Walmart and Aldi said in statements to NBC News that they were investigating Farinella’s claims and expect their suppliers to treat workers fairly. Wakefern Food Corporation, owner of ShopRite, referred to Choice Canning’s response to the allegations. HEB did not respond to requests for comment.

“We expect suppliers to operate safe workplaces, take responsibility for the well-being of their employees, adhere to our Forced Labor Prevention Principles, and protect the integrity of the food we sell by complying with all FDA regulatory requirements and Walmart food safety standards. a Walmart spokesperson said.


A uniformed security guard stationed at a Choice Canning shrimp processing plant in Amalapuram, India.
A uniformed security guard stationed at a Choice Canning shrimp processing plant in Amalapuram, India, in February.Ben Blankenship / The Outlaw Ocean Project

A troubled sector

Americans love shrimp. It is the most consumed seafood in the US, and nearly 40% of imported seafood now comes from India – more than any other country.

Thailand has long been the largest exporter of shrimp to the US. But the sector was rocked by high numbers of shrimp diseases and repeated reports of forced labor. With Thailand’s shrimp trade in crisis, India has ramped up production to meet global demand.

A new report from the Corporate Accountability Lab (CAL), a Chicago-based advocacy group, suggests that Farinella’s allegations are part of a larger, systemic problem in India’s shrimp industry.

The report was based on interviews with more than 150 workers and others in the country’s shrimp industry.

The CAL report did not investigate Choice Canning, but found that shrimp operations in India often rely on forced labor and “dangerous and unlawful working conditions” to “meet demand for ever lower prices.”

“In the manufacturing sector, workers live in overcrowded and often unsanitary conditions, under the careful supervision of company guards,” the report said. “They are rarely allowed to leave the building.”

A room where Farinella said he found migrant workers sleeping on mattresses on the floor, many without pillows or bedding.
A room where Farinella said he found migrant workers sleeping on mattresses on the floor, many without pillows or bedding.Thanks to Joshua Farinella

CAL also found that debt bondage – which prevents workers from leaving their jobs before paying off a loan – is common. And shrimp production also causes serious environmental damage, the report said.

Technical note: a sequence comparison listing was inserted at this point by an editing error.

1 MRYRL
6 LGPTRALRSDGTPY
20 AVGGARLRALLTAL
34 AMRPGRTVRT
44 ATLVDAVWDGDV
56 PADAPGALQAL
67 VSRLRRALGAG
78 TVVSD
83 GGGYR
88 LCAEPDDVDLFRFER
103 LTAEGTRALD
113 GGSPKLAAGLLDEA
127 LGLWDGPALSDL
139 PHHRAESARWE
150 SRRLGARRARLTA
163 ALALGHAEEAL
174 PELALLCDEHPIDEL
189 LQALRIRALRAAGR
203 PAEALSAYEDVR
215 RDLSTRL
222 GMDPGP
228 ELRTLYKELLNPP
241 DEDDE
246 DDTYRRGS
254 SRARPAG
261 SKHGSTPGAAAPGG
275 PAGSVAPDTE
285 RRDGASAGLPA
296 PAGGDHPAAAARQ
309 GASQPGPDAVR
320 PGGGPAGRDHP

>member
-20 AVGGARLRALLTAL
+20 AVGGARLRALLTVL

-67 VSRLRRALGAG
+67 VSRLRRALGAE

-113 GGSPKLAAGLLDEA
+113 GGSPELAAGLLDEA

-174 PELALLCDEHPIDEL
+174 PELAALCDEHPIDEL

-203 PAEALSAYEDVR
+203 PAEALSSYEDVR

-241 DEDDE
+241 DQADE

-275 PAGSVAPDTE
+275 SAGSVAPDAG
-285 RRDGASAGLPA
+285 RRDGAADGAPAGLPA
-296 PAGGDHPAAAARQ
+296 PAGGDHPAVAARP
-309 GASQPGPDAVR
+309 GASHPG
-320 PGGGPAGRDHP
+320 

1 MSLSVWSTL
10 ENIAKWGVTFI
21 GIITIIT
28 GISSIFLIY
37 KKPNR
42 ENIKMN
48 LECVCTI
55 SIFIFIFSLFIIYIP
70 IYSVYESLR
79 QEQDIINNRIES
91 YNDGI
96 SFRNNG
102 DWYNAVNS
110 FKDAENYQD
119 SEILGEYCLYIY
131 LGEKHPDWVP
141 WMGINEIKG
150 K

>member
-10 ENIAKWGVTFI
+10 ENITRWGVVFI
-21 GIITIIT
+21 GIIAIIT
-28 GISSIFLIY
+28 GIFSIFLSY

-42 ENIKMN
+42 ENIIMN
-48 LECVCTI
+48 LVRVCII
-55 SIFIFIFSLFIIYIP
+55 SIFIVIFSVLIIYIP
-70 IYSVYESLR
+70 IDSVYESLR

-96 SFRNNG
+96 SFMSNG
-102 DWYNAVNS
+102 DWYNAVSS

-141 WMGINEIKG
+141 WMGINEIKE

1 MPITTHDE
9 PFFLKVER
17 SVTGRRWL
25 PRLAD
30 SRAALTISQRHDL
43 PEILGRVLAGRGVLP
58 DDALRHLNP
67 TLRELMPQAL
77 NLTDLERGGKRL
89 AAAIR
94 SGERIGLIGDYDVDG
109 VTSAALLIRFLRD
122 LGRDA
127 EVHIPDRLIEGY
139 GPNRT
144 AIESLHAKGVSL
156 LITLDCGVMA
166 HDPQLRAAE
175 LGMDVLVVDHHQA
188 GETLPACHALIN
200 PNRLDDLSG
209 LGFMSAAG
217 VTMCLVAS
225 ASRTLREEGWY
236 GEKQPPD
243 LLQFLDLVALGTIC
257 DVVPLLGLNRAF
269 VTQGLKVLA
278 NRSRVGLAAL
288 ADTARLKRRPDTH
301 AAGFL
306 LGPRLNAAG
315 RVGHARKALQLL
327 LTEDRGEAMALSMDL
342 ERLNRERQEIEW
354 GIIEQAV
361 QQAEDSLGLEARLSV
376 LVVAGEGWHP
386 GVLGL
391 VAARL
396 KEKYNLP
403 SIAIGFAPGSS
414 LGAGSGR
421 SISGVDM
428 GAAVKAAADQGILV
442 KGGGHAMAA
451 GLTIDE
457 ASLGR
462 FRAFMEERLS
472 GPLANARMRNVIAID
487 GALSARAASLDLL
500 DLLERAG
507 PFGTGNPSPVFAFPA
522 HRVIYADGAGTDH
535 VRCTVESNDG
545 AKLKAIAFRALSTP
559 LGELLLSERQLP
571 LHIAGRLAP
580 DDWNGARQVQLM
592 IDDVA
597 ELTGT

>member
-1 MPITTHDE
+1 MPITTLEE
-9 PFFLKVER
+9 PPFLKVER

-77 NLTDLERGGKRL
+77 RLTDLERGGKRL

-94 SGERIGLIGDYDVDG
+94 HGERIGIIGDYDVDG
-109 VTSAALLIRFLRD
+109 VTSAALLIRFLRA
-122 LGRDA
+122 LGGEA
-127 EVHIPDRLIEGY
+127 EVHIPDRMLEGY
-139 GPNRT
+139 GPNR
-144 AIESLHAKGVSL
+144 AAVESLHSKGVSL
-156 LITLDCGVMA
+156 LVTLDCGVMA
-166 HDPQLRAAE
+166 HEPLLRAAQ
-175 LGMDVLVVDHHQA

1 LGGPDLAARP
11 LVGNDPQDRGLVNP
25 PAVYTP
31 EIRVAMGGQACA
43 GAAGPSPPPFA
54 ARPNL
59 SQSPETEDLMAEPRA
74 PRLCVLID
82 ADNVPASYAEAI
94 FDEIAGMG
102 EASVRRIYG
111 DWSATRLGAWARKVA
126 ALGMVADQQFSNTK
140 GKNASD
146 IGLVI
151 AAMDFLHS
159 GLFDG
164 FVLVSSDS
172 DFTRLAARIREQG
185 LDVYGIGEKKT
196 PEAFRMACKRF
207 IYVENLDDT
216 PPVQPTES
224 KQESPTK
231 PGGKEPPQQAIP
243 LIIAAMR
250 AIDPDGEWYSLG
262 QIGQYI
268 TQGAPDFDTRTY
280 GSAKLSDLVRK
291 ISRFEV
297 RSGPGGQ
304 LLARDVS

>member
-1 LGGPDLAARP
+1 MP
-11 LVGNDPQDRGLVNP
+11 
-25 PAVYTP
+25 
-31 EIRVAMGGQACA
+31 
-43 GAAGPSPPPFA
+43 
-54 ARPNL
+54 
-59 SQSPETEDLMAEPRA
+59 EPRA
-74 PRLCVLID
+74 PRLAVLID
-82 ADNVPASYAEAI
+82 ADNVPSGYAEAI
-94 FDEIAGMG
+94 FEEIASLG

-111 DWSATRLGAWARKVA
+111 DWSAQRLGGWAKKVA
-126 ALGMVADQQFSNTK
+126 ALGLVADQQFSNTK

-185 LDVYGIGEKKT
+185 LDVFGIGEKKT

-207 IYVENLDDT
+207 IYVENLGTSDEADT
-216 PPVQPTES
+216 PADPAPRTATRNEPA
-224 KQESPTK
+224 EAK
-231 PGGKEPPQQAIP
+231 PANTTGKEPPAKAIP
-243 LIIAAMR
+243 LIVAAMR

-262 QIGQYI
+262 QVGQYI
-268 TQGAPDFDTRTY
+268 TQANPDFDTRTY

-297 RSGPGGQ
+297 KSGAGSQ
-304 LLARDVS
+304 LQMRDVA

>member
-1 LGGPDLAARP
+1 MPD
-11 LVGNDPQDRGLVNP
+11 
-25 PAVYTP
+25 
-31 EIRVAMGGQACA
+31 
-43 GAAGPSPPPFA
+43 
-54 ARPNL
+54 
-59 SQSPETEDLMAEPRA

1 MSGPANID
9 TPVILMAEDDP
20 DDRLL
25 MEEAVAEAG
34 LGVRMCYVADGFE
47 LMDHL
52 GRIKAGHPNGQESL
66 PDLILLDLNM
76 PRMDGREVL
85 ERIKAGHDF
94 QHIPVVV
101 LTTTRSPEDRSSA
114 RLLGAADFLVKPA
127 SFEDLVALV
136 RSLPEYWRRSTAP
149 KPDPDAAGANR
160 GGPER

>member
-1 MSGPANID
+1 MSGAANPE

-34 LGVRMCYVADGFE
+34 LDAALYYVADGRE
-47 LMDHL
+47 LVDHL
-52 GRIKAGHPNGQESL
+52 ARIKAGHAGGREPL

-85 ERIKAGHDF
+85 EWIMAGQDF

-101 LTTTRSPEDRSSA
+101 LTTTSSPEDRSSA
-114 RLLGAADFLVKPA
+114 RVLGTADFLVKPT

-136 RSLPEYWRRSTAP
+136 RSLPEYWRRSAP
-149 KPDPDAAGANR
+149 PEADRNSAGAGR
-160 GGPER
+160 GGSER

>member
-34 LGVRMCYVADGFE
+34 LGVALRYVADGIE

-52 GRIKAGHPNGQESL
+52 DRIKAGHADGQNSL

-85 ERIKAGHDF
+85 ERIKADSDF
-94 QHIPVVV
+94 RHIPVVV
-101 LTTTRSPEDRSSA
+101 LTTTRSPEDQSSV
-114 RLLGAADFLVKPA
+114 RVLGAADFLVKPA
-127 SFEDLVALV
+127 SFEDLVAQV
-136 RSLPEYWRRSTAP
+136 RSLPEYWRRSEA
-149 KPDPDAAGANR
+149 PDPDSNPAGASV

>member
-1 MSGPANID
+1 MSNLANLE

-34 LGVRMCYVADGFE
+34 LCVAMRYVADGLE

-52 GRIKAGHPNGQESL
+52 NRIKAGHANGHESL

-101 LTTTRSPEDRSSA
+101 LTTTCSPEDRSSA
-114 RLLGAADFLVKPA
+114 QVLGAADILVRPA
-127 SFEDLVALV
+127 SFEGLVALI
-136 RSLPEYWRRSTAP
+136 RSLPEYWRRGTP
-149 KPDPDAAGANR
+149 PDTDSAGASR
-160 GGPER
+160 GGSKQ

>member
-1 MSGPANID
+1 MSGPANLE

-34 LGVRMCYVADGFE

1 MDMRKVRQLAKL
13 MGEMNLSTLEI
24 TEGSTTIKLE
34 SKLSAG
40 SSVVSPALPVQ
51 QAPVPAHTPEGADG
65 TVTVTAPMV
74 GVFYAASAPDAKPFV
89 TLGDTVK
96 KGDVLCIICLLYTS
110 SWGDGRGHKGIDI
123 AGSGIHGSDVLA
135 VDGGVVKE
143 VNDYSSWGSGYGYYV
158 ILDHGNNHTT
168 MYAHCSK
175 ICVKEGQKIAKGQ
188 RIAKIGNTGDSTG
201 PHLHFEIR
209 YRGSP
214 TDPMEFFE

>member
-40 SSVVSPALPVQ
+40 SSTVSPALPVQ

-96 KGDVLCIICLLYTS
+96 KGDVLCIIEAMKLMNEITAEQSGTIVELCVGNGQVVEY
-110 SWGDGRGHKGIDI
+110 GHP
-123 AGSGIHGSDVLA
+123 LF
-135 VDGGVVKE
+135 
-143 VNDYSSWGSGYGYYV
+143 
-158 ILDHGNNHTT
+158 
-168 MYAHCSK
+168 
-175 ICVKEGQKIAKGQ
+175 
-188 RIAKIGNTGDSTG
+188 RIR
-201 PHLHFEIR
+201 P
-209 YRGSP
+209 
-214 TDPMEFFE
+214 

The report did not focus on food safety, but did note that India’s shrimp industry focuses on two national markets “with less regulation and less oversight of imported shrimp: China and the US.”

While the European Union samples 50% of India’s shrimp for traces of antibiotics, the US inspected just over 1% of shrimp imports in 2023, the FDA said. According to publicly available FDA import denial data, the FDA denied 51 shipments of shrimp last year due to antibiotics, and more than 70% of them involved shrimp exported from India.

“The minimal testing, combined with the enormous volume of shrimp entering the United States, means there is a high risk of shrimp containing traces of antibiotics entering the U.S. market from India,” the Corporate Accountability Lab report said.

Shrimp farmers sometimes use antibiotics to prevent the spread of disease, but in many countries the practice is heavily restricted, in part because eating contaminated shrimp can lead to increased resistance to antibiotics.

Farinella said his factory shipped antibiotic-contaminated shrimp “almost half a dozen times” during the time he was there. Business leaders even had a code name for it, he said: Oscar.

In a WhatsApp text exchange cited in the whistleblower complaint and viewed by NBC News, Farinella wrote to an executive about a shipment of cooked shrimp for a U.S. grocer that he said tested positive for antibiotics. “Please use the word Oscar lol,” the director wrote.

“Oscar was the word when no one wanted to see a message saying, ‘Hey, this shrimp is contaminated,’” Farinella said.

Choice Canning disputed Farinella’s characterization, saying the term Oscar is used to describe shrimp that tested positive for antibiotics on an initial inspection but were negative on a subsequent, more precise inspection, known as LCMSMS.

“Cleared OSCAR products can only be exported after LCMSMS reports are negative and additional time is required to obtain senior management approval for final shipments,” according to a Choice Canning policy document.

Farinella said the processing plant itself was inspected by auditors from Best Aquaculture Practices, a group that ensures seafood is sourced responsibly and sustainably, but that a significant amount of the work was actually done in external peeling sheds with substandard standards in the area of hygiene and sanitation.